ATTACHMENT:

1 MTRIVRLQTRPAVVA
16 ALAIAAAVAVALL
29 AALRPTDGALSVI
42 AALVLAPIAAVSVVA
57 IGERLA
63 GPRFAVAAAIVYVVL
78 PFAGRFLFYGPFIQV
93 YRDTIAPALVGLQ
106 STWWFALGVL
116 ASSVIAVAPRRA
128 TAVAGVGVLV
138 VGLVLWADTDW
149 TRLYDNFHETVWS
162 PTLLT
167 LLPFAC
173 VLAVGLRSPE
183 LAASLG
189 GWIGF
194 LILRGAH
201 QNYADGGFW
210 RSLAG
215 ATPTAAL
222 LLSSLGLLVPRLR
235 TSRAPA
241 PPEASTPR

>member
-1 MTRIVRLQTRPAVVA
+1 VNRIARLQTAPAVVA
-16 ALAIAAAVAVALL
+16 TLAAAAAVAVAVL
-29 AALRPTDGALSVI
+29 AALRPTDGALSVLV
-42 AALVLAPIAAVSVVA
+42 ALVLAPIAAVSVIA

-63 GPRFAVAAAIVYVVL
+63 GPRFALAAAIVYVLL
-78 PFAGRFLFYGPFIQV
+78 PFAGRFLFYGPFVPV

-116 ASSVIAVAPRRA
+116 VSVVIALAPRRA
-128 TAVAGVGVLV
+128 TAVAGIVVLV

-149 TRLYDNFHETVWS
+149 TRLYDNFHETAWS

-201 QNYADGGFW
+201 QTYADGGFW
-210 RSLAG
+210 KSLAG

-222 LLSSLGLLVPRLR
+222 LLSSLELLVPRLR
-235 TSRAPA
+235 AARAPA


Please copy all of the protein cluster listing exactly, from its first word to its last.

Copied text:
1 MTRIVRLQTRPAVVA
16 ALAIAAAVAVALL
29 AALRPTDGALSVI
42 AALVLAPIAAVSVVA
57 IGERLA
63 GPRFAVAAAIVYVVL
78 PFAGRFLFYGPFIQV
93 YRDTIAPALVGLQ
106 STWWFALGVL
116 ASSVIAVAPRRA
128 TAVAGVGVLV
138 VGLVLWADTDW
149 TRLYDNFHETVWS
162 PTLLT
167 LLPFAC
173 VLAVGLRSPE
183 LAASLG
189 GWIGF
194 LILRGAH
201 QNYADGGFW
210 RSLAG
215 ATPTAAL
222 LLSSLGLLVPRLR
235 TSRAPA
241 PPEASTPR

>member
-1 MTRIVRLQTRPAVVA
+1 VNRIARLQTAPAVVA
-16 ALAIAAAVAVALL
+16 TLAAAAAVAVAVL
-29 AALRPTDGALSVI
+29 AALRPTDGALSVLV
-42 AALVLAPIAAVSVVA
+42 ALVLAPIAAVSVIA

-63 GPRFAVAAAIVYVVL
+63 GPRFALAAAIVYVLL
-78 PFAGRFLFYGPFIQV
+78 PFAGRFLFYGPFVPV

-116 ASSVIAVAPRRA
+116 VSVVIALAPRRA
-128 TAVAGVGVLV
+128 TAVAGIVVLV

-149 TRLYDNFHETVWS
+149 TRLYDNFHETAWS

-201 QNYADGGFW
+201 QTYADGGFW
-210 RSLAG
+210 KSLAG

-222 LLSSLGLLVPRLR
+222 LLSSLELLVPRLR
-235 TSRAPA
+235 AARAPA